Coming Soon to the Museum of Arts & Sciences

A Sense of Place: Cartography from the Collection
North Wing Corridor
Opening January 20, 2017

This exhibition brings to light some of the many historic maps in the MOAS collection. From Europe, Asia, South America, and the United States, examples from over 500 years of mapmaking are included showing mankind's long desire to chart "a sense of place" for itself on the planet. Whether it was to help guide nomadic peoples or later to define borders, maps have played an important role in human culture and history. Some of the earliest examples that still exist came from the Babylonians who drew maps on clay tablets, some of which have been dated to around 2300 BC. Today we use GPS and Google Maps as computers and satellite imaging have made mapping more accurate than ever. However, hundreds of years of advancements in cartography were necessary to bring us to where we are now and this exhibition highlights this ancient art through antique maps from around the world. 

 

Pulled, Pressed and Screened: Important American Prints
Karshan Center of Graphic Art
Opening February 4, 2017 through April 30, 2017

Organized by the Syracuse University Art Collection

From the 1930s to the 1980s the printed image in American art went through profound changes. Beginning with the black and white lithographs that were popularized by the regionalists and urban realists, and continuing through the experimental intaglio prints of the 1940s and 1950s, the ‘Pop’ explosion of screenprints in the 1960s, and the precision of super realism in the 1970s, printmaking has captured the imagination of countless American artists.

This exhibition of 51 American prints surveyed the activities of artists who put designs on paper during this exciting period. Thomas Hart Benton, Grant Wood, Anne Ryan, Milton Avery, Dorothy Dehner, Robert Motherwell, Andy Warhol, Jasper Johns and Richard Estes were a few of the artists represented in this examination of the growth in popularity of printmaking among American artists during this 50 year period. Especially significant are the contributions of women to printmaking during this period as well as the impact of African-American artists on the graphic arts. Combined with artists who immigrated to the United States during these decades and the increased numbers of painters and sculptors who took up the medium, this exhibition makes the egalitarian nature of the print abundantly clear.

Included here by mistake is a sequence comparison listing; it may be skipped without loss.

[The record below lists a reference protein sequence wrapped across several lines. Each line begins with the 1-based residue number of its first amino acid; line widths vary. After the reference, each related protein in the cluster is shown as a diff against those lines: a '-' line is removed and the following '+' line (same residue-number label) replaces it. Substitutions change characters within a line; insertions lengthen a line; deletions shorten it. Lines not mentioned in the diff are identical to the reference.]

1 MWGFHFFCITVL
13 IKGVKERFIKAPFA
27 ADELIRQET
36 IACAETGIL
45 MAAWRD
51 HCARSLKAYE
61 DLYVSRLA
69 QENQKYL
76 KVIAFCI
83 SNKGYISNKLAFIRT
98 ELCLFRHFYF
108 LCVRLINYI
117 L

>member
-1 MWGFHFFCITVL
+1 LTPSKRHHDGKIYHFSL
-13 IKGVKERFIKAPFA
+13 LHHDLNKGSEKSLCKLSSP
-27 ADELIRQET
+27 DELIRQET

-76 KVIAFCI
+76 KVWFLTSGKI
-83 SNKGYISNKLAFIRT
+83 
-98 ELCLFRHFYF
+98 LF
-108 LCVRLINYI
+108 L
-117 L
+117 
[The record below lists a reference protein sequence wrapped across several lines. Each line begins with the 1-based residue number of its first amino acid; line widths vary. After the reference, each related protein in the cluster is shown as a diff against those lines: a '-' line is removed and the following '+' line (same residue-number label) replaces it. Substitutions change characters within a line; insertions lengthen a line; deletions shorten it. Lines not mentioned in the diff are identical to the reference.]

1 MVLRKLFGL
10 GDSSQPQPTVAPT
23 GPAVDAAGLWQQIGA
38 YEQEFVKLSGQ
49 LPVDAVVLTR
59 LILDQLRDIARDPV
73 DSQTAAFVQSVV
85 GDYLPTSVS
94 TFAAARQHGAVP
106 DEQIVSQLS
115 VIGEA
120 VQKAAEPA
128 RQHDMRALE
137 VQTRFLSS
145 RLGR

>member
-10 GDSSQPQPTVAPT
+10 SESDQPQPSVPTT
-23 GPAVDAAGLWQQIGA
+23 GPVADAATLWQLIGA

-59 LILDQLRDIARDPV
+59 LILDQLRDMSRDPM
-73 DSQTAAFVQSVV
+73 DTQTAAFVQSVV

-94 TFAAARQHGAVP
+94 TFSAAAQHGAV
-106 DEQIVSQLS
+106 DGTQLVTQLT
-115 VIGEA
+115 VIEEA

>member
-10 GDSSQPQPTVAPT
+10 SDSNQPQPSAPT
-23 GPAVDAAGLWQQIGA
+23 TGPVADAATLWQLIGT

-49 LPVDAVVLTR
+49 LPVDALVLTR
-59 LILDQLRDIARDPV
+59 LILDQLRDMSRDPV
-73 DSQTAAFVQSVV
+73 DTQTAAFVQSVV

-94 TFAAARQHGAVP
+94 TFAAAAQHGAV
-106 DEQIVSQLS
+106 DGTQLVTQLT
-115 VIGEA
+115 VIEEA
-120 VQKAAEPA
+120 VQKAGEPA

NASA Innovations: How Space Technology Shapes our Everyday World
Edward E. and Jane B. Ford Gallery
Opening February 4, 2017 through May 7, 2017

Find a new appreciation for the amazing technology intertwined into our lives as we take a look at the astounding technology developed for America's iconic space program. On loan from NASA and the Kennedy Space Center Visitor Complex, is a vast collection of training and space flown hardware starting with Project Mercury through to the Space Shuttle Program and beyond. You will find a rocket engine, space suit gear, spacewalking tools, planting growing station, materials used on Apollo craft and the Space Shuttle, and even a Space Shuttle toilet! These artifacts and more will highlight the technology that has been needed to operate in the harsh environment of space, and how those vital components were adapted for the public into everyday items in what NASA calls "spinoffs".